Chelsea’s squad has been turned upside down by Thomas Tuchel as personnel changes on a massive scale have been implemented to the starting contingent. The new manager has shifted around those left out in the cold into the first team and relegated some former first team players to insignificant or non-roles. So far, the changes have worked out pretty well for the German manager as he has gleaned 10 points from a possible 12 in his first four games. Yet, let’s take look at some of these changes and how they may ultimately impact the squad as the implications could be massive.
Tuchel first of all has changed his formation from the more-utilized 4-3-3 by former manager Frank Lampard to mostly a 3-4-3, or some variation thereof employing two wingbacks.
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Immediately, that puts greater emphasis on defense, theoretically at least having five defenders on the pitch, similar to Antonio Conte in his brief—but productive—tenure with the Blues. In doing so, Tuchel has also reinserted the rotational player under Lampard, like Jorginho and Mateo Kovacic, into the starting line-up as the two No. 6s. Meanwhile, other midfielders like N’Golo Kante and Kai Havertz have been relegated to the bench, although partly due to injury. Elsewhere, Mason Mount has been moved further forward as opposed to his primarily attacking No. 8 role under Lampard. Note: wherever he plays, Mount is an asset to Chelsea.
Those are just some of the areas in which Chelsea’s squad deployment has been turned upside down or inside out, call it what you will. If Tuchel stays with this alignment—and why wouldn’t he with his success so far?—it potentially freezes out or limits the playing time of players like Christian Pulisic, Hakim Ziyech, the aforementioned Havertz and to some extent, Tammy Abraham and Ben Chilwell. Several of these individuals were high profile acquisitions for big money over the summer, brought in to revitalize a languid Blues attack. Unfortunately, the attack is still stuttering with little scoring from the team’s forwards, the recent winning streak notwithstanding. None of these attackers will be happy on the bench for very long, regardless of whether or not that situation continues.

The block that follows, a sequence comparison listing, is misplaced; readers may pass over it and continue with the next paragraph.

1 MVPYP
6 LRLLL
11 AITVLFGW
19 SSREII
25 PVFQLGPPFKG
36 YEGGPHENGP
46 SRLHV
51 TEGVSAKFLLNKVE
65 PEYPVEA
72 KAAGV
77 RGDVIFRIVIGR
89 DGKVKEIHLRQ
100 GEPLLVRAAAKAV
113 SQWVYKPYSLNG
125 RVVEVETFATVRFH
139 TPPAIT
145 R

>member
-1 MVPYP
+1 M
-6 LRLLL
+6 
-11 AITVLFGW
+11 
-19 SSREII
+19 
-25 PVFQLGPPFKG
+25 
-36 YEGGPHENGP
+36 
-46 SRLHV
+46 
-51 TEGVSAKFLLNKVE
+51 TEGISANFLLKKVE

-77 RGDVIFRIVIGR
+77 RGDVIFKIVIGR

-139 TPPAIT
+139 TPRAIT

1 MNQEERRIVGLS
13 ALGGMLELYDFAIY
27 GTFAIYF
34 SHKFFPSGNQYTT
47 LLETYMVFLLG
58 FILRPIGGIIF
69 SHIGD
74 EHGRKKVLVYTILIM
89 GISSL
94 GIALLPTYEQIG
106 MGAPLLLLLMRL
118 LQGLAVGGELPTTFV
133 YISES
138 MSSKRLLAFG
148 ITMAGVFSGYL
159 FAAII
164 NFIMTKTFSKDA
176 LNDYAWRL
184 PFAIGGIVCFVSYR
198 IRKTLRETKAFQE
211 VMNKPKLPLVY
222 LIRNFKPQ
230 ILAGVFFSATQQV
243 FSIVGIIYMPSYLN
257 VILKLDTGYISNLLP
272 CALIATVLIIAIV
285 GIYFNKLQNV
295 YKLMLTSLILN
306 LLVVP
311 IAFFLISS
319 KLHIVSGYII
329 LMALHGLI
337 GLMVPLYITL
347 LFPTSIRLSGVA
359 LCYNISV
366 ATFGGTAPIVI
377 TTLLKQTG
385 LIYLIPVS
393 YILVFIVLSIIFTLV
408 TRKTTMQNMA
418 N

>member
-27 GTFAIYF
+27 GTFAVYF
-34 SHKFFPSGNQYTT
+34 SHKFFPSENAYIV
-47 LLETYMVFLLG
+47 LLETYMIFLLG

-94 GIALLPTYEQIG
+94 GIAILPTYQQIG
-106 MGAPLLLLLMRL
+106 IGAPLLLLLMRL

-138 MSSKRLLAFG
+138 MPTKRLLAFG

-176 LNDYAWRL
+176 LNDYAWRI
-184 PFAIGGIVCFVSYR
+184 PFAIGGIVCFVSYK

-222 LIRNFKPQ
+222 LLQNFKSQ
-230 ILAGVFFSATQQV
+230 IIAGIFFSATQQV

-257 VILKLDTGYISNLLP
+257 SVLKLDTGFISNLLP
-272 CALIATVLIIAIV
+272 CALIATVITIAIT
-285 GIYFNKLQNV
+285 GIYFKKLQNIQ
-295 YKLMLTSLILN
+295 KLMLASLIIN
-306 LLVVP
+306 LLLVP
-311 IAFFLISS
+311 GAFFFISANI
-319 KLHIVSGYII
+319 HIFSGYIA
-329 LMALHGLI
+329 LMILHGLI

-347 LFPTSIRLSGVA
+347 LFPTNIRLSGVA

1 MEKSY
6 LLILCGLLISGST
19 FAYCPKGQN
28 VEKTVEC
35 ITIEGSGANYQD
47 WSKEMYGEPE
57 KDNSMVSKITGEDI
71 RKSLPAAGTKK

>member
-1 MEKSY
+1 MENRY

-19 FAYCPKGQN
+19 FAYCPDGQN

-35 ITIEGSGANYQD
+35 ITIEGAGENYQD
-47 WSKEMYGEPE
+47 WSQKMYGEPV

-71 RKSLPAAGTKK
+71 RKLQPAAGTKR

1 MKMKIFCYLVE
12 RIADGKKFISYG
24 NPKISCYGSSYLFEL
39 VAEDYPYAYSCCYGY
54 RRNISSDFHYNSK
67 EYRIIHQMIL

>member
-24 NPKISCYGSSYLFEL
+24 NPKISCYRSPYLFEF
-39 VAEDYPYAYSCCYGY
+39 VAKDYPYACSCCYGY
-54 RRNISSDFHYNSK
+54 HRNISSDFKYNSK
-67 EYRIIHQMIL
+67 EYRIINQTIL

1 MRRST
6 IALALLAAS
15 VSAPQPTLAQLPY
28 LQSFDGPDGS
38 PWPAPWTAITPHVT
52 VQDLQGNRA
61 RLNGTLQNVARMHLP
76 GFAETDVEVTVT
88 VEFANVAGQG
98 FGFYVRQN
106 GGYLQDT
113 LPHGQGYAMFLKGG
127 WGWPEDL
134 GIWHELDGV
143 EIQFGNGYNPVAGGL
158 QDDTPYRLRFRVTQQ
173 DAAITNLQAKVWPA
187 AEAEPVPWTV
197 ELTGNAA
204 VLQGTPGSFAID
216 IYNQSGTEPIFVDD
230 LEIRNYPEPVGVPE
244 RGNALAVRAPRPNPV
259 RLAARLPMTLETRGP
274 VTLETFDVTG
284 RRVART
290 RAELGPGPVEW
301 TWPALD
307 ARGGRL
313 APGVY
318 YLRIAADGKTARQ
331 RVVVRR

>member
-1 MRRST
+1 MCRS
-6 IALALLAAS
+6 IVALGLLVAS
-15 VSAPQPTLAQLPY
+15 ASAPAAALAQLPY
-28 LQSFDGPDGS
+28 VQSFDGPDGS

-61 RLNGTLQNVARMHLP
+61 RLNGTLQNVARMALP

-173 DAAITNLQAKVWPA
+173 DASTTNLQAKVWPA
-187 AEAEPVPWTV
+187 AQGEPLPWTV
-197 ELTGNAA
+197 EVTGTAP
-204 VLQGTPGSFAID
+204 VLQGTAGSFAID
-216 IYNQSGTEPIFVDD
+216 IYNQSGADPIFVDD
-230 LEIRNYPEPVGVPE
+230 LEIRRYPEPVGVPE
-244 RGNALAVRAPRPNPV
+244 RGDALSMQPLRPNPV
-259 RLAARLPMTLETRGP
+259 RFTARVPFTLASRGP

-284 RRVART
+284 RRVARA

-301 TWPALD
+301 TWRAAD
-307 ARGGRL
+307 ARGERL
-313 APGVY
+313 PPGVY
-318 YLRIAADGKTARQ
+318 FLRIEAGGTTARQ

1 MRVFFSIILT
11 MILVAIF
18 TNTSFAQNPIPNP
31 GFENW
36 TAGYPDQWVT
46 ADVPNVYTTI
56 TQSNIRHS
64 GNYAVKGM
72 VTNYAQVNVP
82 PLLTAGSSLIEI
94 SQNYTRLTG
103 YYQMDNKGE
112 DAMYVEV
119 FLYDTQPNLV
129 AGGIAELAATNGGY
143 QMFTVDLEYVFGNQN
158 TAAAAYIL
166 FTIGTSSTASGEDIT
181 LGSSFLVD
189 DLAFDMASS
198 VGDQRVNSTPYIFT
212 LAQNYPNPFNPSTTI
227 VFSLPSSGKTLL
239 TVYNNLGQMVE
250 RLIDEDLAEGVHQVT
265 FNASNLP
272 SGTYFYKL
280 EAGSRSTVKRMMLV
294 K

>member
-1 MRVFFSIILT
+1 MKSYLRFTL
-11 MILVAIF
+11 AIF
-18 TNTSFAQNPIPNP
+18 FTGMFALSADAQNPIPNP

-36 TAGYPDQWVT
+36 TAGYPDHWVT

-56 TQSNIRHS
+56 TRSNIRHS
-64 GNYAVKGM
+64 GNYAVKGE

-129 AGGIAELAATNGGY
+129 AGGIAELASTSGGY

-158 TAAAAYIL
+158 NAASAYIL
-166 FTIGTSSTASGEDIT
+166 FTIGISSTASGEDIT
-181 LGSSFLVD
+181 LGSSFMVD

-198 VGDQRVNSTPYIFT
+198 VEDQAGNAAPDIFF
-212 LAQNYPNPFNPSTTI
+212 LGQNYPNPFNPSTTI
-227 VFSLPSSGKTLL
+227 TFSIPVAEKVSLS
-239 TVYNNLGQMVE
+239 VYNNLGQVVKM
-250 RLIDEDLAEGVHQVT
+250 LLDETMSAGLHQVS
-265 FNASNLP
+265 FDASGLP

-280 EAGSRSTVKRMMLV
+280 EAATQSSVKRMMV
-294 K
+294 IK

Meanwhile, Alonso—ostracized and invisible for months under Lampard—assumed the starting left wingback position, thus pushing Chilwell aside. James, at least to some extent, has also been displaced by Hudson-Odoi. In addition, Kurt Zouma—stellar early in the season and one of the best players in the league—has become a forgotten man. He has been little seen since before Lampard’s departure and hasn’t had any time under Tuchel whatsoever, whether because of injury or some other reason. Andreas Christensen, formerly forgotten himself, was subbed in for the injured Thiago Silva and acquitted himself excellently against Sheffield United. Another player further complicating selection for Tuchel.
As always, when good players are relegated to secondary roles, it is a problem in the making for the manager now and for the club in the summer. It’s a boondoggle of considerable proportions, but as was heretofore mentioned, it has worked so far. Will it continue to work when the opposition gets tougher though?
Fortunately, the real iron won’t appear on the schedule for a little while.
Chelsea’s next game is an FA Cup tilt against Barnsley away, followed by Newcastle at home and Southampton away—all winnable games for sure. If six Premier League points are won, they should keep Chelsea in a very nice position in the league table. A Barnsley win will put the Blues in the quarterfinals of the cup, as well. Tuchel is going to have to manage through this topsy-turvy situation of player selection for the rest of the season, if not longer. It’s a sticky wicket anytime, but with a team loaded with first team-caliber players—many of whom can’t get into the starting XI enough for their liking—problems will ensue. The better the bench-sitter, the sooner the issue will erupt.
In the end, one has to be glad they are Tuchel’s decisions to make, not our own. That’s why he makes the big bucks, although that doesn’t make his team selection process any less challenging. It’s always an issue when top players don’t play, but let’s see how he handles the situation the rest of the campaign and how the club deals with it in the summer. There’s never a dull moment at Chelsea, is there?